While most families view social occasions as exciting and joyous, families with autism panic. There are a number of factors that can cause a boisterous celebration to go awry for those of us living with autism. The day the invitation comes in the mail, email or from a phone call, the panic begins.
Let’s talk about the event itself. Family gatherings may seem easy and non-threatening but it’s full of anxiety when not every family member is on board with your child’s diagnosis and treatment. There always seems to be one relative who thinks your child is not autistic. It’s a hard pill to swallow when a member of one’s own family thinks your child is fine, or just needs more discipline. I cannot count the times I have heard well-meaning relatives say things that are offensive and hurtful. I have heard everything from, “Nobody was autistic when I was in school” to “Are you sure this isn’t just a stage she’ll grow out of?”
It can be very disheartening when family members do not understand (or do not want to understand) your child’s diagnosis. Family attitudes play a huge role in whether or not one (or one’s family) attends family parties. Birthday parties can strike fear in the heart of autism moms. Children’s parties are often loud, crowded, clown and cake-fueled nightmares. Noise is over stimulating. Many children on the spectrum do not like to be touched. Add in food aversions and you have a recipe for a major meltdown. It’s the perfect storm!
Some of you may even dread going to church (or any religious gatherings). It is difficult to tell any child to sit still and be quiet. When children on the spectrum are asked to be still and silent, it often becomes a game of how long until my child cracks. Church can be loud, crowded, confusing and, sometimes, boring. Who among us hasn’t seen the occasional adult nodding off in church? Some churches offer child care or Sunday school. This can be tricky for parents of children with autism. From my own personal experiences, it can be downright frustrating. My youngest daughter is verbal, but she is still autistic. I always remind her church teachers that she is on the spectrum, and might act differently than her peers. I would like to tell you that everyone is understanding and cooperative. Unfortunately, I have had teachers tell me everything from “She’s not autistic, she can talk.” to “Okay, what do you want me to do?”
I have never expected volunteer teachers at church to know everything about autism. As a mother, I just want to make sure that others are aware that autism comes with its own bag of tricks. For example, my daughter doesn’t like loud noises, doesn’t like to be touched, and has been known to wander off. I had one really eye-opening church incident when I was potty training my daughter several years ago. I was asked to leave the service and go to the bathroom because my daughter needed help with her clothing and no one wanted to touch or help her. This might happen to any parent during those potty training years. The problem is, this situation caused my daughter to have a meltdown. Needless to say, church was over by the time I remedied the situation.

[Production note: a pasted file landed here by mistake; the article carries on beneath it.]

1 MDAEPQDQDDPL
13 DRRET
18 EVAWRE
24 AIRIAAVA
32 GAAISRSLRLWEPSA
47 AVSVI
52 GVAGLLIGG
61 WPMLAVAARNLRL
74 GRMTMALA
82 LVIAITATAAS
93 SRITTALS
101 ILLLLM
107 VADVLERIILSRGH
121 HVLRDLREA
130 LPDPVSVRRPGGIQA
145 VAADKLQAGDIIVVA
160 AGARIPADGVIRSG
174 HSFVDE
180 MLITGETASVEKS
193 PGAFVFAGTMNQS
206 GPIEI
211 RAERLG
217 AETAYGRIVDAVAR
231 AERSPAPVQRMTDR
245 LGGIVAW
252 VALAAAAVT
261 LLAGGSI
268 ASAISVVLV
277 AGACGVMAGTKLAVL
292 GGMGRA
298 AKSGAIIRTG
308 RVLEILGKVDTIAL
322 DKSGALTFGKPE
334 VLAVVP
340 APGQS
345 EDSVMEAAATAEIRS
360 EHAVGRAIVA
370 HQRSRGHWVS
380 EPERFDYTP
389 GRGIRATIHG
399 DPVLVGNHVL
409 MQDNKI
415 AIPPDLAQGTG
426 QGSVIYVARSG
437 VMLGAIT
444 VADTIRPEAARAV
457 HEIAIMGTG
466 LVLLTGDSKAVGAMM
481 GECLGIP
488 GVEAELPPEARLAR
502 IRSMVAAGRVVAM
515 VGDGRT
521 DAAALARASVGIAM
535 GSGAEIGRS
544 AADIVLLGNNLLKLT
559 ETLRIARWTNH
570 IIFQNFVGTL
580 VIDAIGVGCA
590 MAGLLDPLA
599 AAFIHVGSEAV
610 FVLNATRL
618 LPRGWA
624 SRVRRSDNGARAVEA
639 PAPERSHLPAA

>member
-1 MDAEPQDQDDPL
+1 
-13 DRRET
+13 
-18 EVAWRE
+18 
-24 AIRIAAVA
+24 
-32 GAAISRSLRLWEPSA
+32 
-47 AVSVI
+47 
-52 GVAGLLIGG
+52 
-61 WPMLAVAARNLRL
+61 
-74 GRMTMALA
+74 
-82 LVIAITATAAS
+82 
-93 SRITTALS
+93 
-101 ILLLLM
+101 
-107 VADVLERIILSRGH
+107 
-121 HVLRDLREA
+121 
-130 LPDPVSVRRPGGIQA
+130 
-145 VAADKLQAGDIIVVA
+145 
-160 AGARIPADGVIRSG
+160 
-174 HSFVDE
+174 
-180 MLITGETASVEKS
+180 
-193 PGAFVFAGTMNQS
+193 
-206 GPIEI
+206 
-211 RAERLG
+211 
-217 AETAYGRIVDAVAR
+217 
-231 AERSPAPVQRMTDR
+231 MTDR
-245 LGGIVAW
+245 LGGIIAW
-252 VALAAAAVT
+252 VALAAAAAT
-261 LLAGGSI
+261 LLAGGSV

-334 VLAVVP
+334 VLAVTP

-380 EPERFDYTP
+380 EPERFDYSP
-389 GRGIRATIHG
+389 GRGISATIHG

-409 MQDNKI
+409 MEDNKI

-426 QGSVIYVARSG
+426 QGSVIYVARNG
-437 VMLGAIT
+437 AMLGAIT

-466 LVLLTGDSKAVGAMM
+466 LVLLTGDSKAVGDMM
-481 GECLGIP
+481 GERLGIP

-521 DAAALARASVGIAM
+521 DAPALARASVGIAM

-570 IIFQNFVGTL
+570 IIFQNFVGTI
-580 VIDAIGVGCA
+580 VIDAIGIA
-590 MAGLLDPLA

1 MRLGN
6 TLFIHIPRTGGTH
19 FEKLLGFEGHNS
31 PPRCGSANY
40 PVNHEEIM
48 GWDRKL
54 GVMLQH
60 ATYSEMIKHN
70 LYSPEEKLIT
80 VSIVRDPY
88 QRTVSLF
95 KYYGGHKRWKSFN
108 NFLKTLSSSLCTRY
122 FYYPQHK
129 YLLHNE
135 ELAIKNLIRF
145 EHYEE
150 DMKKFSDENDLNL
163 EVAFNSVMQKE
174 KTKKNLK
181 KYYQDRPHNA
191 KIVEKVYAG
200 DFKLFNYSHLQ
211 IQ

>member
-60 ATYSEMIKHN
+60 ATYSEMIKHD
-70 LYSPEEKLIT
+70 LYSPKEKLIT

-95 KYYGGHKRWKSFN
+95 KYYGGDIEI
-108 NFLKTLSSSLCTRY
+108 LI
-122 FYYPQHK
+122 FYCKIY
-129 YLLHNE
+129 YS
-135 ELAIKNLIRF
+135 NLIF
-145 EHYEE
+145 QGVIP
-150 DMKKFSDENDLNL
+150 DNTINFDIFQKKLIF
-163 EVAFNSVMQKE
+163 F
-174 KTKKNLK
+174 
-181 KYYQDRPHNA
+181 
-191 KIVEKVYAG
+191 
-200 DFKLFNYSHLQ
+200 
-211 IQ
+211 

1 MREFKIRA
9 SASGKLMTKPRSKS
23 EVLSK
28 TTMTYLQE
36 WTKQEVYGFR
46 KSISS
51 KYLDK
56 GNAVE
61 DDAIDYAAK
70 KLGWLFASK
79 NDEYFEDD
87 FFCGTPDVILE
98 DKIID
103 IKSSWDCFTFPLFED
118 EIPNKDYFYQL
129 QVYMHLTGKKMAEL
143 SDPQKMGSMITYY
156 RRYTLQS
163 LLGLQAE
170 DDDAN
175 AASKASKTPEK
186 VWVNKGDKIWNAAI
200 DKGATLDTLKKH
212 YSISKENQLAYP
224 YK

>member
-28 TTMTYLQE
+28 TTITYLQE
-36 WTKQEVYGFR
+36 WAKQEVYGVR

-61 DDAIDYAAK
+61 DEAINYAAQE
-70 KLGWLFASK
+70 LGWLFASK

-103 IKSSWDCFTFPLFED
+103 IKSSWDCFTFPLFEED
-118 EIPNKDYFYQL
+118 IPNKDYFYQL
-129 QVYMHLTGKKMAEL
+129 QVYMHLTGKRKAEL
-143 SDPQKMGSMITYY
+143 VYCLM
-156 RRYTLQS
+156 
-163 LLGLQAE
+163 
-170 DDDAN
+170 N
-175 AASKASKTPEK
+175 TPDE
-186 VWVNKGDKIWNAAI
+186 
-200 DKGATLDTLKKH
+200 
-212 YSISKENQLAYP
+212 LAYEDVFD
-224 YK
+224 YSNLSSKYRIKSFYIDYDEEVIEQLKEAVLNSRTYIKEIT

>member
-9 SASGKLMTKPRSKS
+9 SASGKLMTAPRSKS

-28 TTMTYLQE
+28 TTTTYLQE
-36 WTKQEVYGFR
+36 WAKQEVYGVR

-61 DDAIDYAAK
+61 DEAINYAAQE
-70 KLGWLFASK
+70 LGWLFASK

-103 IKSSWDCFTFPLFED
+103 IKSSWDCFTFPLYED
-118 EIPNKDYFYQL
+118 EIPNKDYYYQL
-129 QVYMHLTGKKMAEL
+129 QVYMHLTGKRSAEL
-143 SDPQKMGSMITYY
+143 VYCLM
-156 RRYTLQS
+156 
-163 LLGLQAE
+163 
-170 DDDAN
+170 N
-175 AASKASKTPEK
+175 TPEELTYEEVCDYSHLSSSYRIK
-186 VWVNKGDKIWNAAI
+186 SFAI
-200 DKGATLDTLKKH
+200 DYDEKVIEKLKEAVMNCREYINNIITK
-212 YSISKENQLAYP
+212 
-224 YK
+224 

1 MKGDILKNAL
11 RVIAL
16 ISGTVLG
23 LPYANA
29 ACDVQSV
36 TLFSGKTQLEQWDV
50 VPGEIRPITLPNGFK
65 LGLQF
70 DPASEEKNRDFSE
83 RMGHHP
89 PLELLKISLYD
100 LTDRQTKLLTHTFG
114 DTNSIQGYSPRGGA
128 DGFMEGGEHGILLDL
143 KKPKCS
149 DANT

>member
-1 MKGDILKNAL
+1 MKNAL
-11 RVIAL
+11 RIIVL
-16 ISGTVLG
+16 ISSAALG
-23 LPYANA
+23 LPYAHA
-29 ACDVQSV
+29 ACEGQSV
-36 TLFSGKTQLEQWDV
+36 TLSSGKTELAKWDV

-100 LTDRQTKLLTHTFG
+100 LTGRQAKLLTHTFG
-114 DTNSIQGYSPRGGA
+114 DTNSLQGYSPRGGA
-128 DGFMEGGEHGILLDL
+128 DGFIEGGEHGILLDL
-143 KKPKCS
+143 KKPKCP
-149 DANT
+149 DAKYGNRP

Parents of children with autism constantly worry about leaving their children alone with people that do not understand autism. I would be a wealthy woman if I had a dime for every time someone said “I don’t even notice her autism.” You may think it is a compliment, but it’s really not. If a person doesn’t notice her autism, what will happen when she “acts” autistic? Even though my daughters with autism are high functioning, they are and always will be autistic.
I have learned a few helpful tips over the years regarding social invitations. First of all, do not stress about being invited to a birthday party, family gathering or any other social event. If you can’t go to this party, there will always be more. Second, only you can decide if your child can handle the party. In other words, if you think it will be too overwhelming or too disruptive for your son or daughter, bow out. Do not be afraid to tell the host of the party that your child has autism and parties cause too much sensory overload. Tell family members that you would love to attend the next big family get together, but it might be too over stimulating for your child.
Do not be bullied into attending a party. Do not feel guilty. You are the best advocate for your children. You know what they can handle. You can always:
- Schedule a one-on-one play date with a friend before or after a birthday party.
- Have a small dinner party with a few family members.
If you have to attend a party (or if you want to go):
- Make sure to find a quiet space in advance for your child to go to if overwhelmed.
- Bring some sensory toys or fidgets with you.
- Make a definite departure time.
- Bring a pair of headphones to drown out noise.
- Read a few books about parties before you go.
- Make your own social story about parties.
Most important, never make your child feel ashamed for not wanting to go to a party. Parties are full of social interactions. That alone can be too overwhelming. If you prepare ahead of time, parties can be enjoyable. So party on!